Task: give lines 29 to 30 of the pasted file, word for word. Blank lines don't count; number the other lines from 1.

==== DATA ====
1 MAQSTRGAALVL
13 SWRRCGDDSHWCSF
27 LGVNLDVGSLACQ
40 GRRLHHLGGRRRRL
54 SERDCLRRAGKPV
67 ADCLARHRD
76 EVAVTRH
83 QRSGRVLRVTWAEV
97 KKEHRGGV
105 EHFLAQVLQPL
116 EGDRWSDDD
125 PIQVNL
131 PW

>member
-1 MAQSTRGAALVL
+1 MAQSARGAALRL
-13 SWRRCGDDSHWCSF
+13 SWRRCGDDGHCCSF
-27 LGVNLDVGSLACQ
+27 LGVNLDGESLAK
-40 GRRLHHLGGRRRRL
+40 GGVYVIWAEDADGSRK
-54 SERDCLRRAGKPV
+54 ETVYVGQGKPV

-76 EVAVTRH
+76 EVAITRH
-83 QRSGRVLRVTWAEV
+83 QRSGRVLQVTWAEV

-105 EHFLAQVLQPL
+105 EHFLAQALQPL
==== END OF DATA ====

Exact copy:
-105 EHFLAQVLQPL
+105 EHFLAQALQPL